Selective attention deficits associated with mild cognitive impairment and early stage Alzheimer's disease in adults with Down syndrome

Sharon J. Krinsky-McHale, Darlynne A. Devenny, Phyllis Kittler, Wayne Silverman

Research output: Contribution to journalArticlepeer-review

Abstract

Adults with Down syndrome and early stage Alzheimer's disease showed decline in their ability to selectively attend to stimuli in a multitrial cancellation task. They also showed variability in their performance over the test trials, whereas healthy participants showed stability. These changes in performance were observed approximately 2 years prior to a physician's diagnosis of possible Alzheimer's disease, which was made when they were exhibiting declines in episodic memory suggestive of mild cognitive impairment. Performance on this task varied with the evolution of dementia, showed modestly good sensitivity and specificity, and was relatively easy to administer. Given these qualities this task could be a valuable addition to a neuropsychological battery intended for the assessment of mild cognitive impairment and Alzheimer's disease in adults with Down syndrome.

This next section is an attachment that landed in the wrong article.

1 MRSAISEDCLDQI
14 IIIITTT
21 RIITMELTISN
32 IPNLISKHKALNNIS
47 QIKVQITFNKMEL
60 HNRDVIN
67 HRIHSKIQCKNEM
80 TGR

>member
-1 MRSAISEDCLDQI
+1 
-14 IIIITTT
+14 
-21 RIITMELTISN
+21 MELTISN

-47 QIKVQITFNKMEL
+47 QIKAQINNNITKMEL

Original languageEnglish (US)
Pages (from-to)369-386+419
JournalAmerican Journal on Mental Retardation
Volume113
Issue number5
DOIs
StatePublished - Sep 2008

ASJC Scopus subject areas

  • Education
  • Rehabilitation
  • Developmental and Educational Psychology
  • Health Professions(all)

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